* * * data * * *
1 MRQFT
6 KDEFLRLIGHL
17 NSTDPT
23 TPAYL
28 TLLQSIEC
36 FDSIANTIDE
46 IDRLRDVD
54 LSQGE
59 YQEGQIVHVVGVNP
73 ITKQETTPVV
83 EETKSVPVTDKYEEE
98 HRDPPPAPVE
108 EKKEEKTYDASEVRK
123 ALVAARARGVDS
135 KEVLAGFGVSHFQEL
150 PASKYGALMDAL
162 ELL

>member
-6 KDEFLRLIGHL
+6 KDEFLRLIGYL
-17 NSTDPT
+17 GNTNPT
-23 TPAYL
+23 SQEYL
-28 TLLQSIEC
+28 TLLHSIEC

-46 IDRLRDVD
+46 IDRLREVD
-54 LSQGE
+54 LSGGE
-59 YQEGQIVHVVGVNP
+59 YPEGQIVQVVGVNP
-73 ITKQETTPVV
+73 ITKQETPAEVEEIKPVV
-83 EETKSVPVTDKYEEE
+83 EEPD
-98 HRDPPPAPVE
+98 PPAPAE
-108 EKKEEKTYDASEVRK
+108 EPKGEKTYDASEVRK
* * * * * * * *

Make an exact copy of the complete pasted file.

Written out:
1 MRQFT
6 KDEFLRLIGHL
17 NSTDPT
23 TPAYL
28 TLLQSIEC
36 FDSIANTIDE
46 IDRLRDVD
54 LSQGE
59 YQEGQIVHVVGVNP
73 ITKQETTPVV
83 EETKSVPVTDKYEEE
98 HRDPPPAPVE
108 EKKEEKTYDASEVRK
123 ALVAARARGVDS
135 KEVLAGFGVSHFQEL
150 PASKYGALMDAL
162 ELL

>member
-6 KDEFLRLIGHL
+6 KDEFLRLIGYL
-17 NSTDPT
+17 GNTNPT
-23 TPAYL
+23 SQEYL
-28 TLLQSIEC
+28 TLLHSIEC

-46 IDRLRDVD
+46 IDRLREVD
-54 LSQGE
+54 LSGGE
-59 YQEGQIVHVVGVNP
+59 YPEGQIVQVVGVNP
-73 ITKQETTPVV
+73 ITKQETPAEVEEIKPVV
-83 EETKSVPVTDKYEEE
+83 EEPD
-98 HRDPPPAPVE
+98 PPAPAE
-108 EKKEEKTYDASEVRK
+108 EPKGEKTYDASEVRK